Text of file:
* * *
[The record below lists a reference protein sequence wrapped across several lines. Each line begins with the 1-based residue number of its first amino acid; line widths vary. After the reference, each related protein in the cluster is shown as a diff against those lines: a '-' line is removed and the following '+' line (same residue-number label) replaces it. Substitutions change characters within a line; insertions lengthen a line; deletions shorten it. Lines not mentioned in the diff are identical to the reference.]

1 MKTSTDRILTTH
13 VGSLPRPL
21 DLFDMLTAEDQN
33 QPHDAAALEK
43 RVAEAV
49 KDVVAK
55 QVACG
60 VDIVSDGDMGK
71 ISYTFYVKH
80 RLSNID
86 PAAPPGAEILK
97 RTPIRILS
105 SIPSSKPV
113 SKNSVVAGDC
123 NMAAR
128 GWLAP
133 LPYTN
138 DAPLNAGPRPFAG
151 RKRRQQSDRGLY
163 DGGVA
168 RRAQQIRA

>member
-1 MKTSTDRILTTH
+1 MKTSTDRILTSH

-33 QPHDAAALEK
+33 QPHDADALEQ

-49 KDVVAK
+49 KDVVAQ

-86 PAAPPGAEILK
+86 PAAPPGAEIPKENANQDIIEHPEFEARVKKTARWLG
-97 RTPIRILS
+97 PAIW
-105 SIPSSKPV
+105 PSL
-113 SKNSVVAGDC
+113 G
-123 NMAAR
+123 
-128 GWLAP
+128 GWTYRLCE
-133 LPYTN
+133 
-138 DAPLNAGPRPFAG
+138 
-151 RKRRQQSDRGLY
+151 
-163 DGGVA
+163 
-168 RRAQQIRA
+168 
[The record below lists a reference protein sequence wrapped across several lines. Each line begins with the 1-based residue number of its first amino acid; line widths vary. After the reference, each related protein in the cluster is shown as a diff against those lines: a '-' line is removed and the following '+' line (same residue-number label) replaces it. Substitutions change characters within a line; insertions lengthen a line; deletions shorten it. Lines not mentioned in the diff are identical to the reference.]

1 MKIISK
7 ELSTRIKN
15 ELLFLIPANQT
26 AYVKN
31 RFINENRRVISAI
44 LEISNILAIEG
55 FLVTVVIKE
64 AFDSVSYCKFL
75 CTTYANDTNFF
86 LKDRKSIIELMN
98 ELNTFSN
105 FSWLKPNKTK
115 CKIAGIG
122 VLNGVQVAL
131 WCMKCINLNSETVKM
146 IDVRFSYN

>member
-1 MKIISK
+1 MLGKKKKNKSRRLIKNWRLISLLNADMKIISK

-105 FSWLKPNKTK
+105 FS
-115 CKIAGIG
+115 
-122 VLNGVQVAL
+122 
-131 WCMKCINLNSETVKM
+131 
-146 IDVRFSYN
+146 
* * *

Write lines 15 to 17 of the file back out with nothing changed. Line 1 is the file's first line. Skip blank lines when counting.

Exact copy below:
113 SKNSVVAGDC
123 NMAAR
128 GWLAP